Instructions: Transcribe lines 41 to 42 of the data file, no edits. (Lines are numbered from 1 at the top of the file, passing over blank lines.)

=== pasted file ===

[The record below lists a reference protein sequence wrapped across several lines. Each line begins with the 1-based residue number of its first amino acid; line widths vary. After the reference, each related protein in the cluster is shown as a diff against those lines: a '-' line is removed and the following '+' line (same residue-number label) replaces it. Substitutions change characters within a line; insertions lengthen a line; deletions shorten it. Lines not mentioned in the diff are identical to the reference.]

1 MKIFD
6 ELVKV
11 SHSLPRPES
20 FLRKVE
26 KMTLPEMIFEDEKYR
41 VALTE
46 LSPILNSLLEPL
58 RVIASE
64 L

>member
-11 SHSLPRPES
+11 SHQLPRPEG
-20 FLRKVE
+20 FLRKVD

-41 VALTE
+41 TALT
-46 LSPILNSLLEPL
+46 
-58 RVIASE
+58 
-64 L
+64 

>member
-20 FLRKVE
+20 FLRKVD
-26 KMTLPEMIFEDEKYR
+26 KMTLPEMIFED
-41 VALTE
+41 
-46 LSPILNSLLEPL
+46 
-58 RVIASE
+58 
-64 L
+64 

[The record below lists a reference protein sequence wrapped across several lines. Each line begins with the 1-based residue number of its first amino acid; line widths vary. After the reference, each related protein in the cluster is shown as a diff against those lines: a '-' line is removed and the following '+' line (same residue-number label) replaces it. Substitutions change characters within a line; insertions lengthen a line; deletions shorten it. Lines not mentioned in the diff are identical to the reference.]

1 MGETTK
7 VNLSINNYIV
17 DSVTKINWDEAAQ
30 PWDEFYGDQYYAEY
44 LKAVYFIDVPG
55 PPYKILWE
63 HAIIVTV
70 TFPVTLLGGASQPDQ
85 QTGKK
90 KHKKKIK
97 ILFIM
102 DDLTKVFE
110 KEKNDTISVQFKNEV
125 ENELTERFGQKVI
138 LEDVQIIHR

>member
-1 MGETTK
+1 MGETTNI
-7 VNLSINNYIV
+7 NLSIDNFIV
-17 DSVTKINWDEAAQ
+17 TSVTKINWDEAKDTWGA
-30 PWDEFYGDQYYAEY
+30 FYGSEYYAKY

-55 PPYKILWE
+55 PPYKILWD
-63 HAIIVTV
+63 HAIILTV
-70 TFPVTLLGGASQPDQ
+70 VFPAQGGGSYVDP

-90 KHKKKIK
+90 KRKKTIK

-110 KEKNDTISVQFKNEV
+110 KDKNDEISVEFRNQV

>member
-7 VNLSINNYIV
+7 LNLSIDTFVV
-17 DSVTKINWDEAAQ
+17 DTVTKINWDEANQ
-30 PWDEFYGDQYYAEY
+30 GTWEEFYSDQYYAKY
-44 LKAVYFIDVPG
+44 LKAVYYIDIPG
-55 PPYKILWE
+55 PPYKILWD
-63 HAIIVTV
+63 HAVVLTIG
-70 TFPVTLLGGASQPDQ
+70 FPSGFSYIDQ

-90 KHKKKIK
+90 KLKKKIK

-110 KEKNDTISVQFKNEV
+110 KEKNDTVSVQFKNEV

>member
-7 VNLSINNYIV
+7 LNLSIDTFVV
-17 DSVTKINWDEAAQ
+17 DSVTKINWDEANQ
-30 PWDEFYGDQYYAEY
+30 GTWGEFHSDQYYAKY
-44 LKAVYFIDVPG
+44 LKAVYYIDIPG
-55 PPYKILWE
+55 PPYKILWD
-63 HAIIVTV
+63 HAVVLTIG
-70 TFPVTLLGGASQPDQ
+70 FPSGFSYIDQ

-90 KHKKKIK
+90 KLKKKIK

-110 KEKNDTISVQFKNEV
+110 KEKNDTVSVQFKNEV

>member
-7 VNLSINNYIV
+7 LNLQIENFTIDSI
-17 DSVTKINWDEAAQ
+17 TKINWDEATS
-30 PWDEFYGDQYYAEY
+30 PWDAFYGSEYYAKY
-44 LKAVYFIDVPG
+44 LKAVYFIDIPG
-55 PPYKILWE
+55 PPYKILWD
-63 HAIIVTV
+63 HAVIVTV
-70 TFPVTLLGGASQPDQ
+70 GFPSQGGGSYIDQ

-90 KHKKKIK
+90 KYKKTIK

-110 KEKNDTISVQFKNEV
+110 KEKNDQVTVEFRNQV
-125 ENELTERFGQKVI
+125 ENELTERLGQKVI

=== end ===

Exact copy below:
30 PWDEFYGDQYYAEY
44 LKAVYFIDVPG